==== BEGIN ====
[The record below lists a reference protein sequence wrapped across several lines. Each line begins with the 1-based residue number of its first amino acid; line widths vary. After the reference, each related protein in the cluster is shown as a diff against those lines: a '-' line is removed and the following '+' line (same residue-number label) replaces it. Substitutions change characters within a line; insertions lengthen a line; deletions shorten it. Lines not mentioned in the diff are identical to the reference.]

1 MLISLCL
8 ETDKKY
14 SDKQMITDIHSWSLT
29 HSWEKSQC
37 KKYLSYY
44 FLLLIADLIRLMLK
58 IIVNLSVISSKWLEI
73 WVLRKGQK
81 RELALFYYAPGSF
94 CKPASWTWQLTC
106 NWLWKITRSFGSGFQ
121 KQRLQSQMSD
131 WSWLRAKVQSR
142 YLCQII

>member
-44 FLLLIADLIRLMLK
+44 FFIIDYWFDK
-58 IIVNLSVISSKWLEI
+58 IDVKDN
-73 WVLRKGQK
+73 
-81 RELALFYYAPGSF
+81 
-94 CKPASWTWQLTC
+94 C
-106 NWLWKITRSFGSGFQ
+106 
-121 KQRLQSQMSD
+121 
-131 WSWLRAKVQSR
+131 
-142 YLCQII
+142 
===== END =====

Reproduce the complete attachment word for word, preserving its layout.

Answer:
[The record below lists a reference protein sequence wrapped across several lines. Each line begins with the 1-based residue number of its first amino acid; line widths vary. After the reference, each related protein in the cluster is shown as a diff against those lines: a '-' line is removed and the following '+' line (same residue-number label) replaces it. Substitutions change characters within a line; insertions lengthen a line; deletions shorten it. Lines not mentioned in the diff are identical to the reference.]

1 MLISLCL
8 ETDKKY
14 SDKQMITDIHSWSLT
29 HSWEKSQC
37 KKYLSYY
44 FLLLIADLIRLMLK
58 IIVNLSVISSKWLEI
73 WVLRKGQK
81 RELALFYYAPGSF
94 CKPASWTWQLTC
106 NWLWKITRSFGSGFQ
121 KQRLQSQMSD
131 WSWLRAKVQSR
142 YLCQII

>member
-44 FLLLIADLIRLMLK
+44 FFIIDYWFDK
-58 IIVNLSVISSKWLEI
+58 IDVKDN
-73 WVLRKGQK
+73 
-81 RELALFYYAPGSF
+81 
-94 CKPASWTWQLTC
+94 C
-106 NWLWKITRSFGSGFQ
+106 
-121 KQRLQSQMSD
+121 
-131 WSWLRAKVQSR
+131 
-142 YLCQII
+142 